We noticed you’re blocking ads

Thanks for visiting CRSTEurope. Our advertisers are important supporters of this site, and content cannot be accessed if ad-blocking software is activated.

In order to avoid adverse performance issues with this site, please white list https://crstodayeurope.com in your ad blocker then refresh this page.

Need help? Click here for instructions.

Fundamental in Five | Mar 2018

Managing Thyroid Eye Disease

Timely diagnosis is key to controlling this autoimmune condition.

Thyroid eye disease (TED) is the most common and disfiguring orbital disease in adults. This difficult condition is characterized by autoimmune-mediated inflammation of the orbital soft tissues, extraocular muscles, and eyelids. The majority of patients with TED have autoimmune hyperthyroidism (Graves disease), but, rarely, patients can have hypothyroidism or normal thyroid function.1-4


  • Thyroid eye disease is commonly misdiagnosed; delayed diagnosis can complicate management.
  • Supplements and medical therapy may reduce disease burden and improve outcomes. A novel drug with a new molecular target has shown promise in a clinical trial.
  • In severe cases, surgery may be required to improve orbital and ocular function.

Classically, TED progresses in a standard fashion, with initial signs and symptoms rapidly progressing to a maximal severity (active phase), which then abates to a plateau, improving only slightly from the peak severity (quiescent phase). TED has vision-threatening consequences, but it also causes significant physical deformation, reduces quality of life, and has a far-reaching societal impact.1,3,4

Expansion of orbital soft tissues, including fat and extraocular muscles, induces proptosis, which can be uni- or bilateral. Orbital discomfort, headaches, and periocular deformity are common, and inflammation can occasionally induce optic neuropathy. Extraocular muscle involvement can cause noncomitant strabismus and primary or gaze-evoked diplopia. Eyelid retraction commonly causes lagophthalmos and exposure keratopathy (Figures 1–4).1-8

Figure 1. Atypical example of thyroid eye disease with profound unilateral proptosis, hypotropia, and eyelid retraction.

Figure 2. Another atypical example of thyroid eye disease presenting only with right upper eyelid retraction.

Figure 3. An example of thyroid eye disease with disfiguring proptosis and lower eyelid retraction on both sides (top). A postoperative photograph of the same patient following customized orbital decompression of the medial orbital wall, floor, and lateral walls on both sides (bottom).

Figure 4. Active inflammatory thyroid eye disease with orbital congestion, chemosis, conjunctival and caruncular inflammation, proptosis, esotropia, and eyelid retraction (top). Active thyroid eye disease with bilateral proptosis, hypotropia, and extreme bilateral eyelid retraction (bottom).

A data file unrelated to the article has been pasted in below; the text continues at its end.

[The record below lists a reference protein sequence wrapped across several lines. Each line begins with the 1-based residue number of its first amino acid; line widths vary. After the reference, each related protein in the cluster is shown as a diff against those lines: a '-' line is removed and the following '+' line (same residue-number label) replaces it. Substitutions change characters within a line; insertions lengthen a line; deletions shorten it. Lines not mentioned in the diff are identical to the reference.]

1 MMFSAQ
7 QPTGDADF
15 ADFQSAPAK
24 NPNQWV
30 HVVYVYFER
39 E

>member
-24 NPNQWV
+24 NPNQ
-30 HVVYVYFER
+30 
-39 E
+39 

Medical therapy for the active phase of TED is a dynamic area of research. Current therapies rely on steroids and radiation, which have safety concerns and limited efficacy. Physicians and scientists have attempted to devise targeted therapies that lessen overall disease burden and potentially reduce the need for surgical intervention. A recent prospective, randomized, controlled trial investigated a novel immunotherapy targeting the insulin-like growth factor-1 receptor (IGF-1R) as a treatment for moderate active TED.1

In that trial, teprotumumab (Horizon Pharma USA/Genmab/Roche), a human monoclonal antibody inhibitor of IGF-1R, was more effective than placebo in reducing inflammation and patient scores on a clinical activity scale.

Surgery can be considered in the disease’s active phase to prevent permanent vision loss, but it is primarily performed only once the disease stabilizes. Customized surgical intervention and surgical techniques are being studied to provide individualized improvement in patient orbital comfort, eyelid function, and appearance.9,10 This article presents five fundamentals of TED and its treatment.

Thyroid eye disease is commonly misdiagnosed

TED is commonly misdiagnosed, not only because of the heterogeneity of presenting symptoms and signs, but also because the thyroid gland symptoms and ocular symptoms can occur at different times. Early in the active phase, symptoms are commonly blamed on dry eye disease, conjunctivitis, or allergic eye disease. In the later stages, patients can be diagnosed with orbital cellulitis, myositis, and even sinusitis. Active phase findings occur rapidly and provide the best options for medical therapy in the disease process.

The active phase of thyroid eye disease provides a narrow window

In most patients, the changing phase of TED lasts between 6 and 18 months. Because of delayed diagnoses and a lack of specialists comfortable with treating TED, patients commonly miss the window when medical management of the disease is most effective. Current medical options for patients in the active phase of TED may lessen the overall disease burden and limit some patients’ severe disfigurement, vision loss, or need for surgical intervention.

Selenium supplementation may lessen the disease burden

Selenium is a trace mineral that functions as an antioxidant, and some serum selenoproteins are known to be lower in patients with autoimmune thyroid disease. Low doses of selenium can be found in some nuts, tuna, and in some oral vitamin supplements. Supplementation of selenium is commonly employed in the treatment of autoimmune thyroid disease, but it has been evaluated in TED only recently. Studies have shown lessened disease activity and improved quality of life in patients in the active phases of TED.11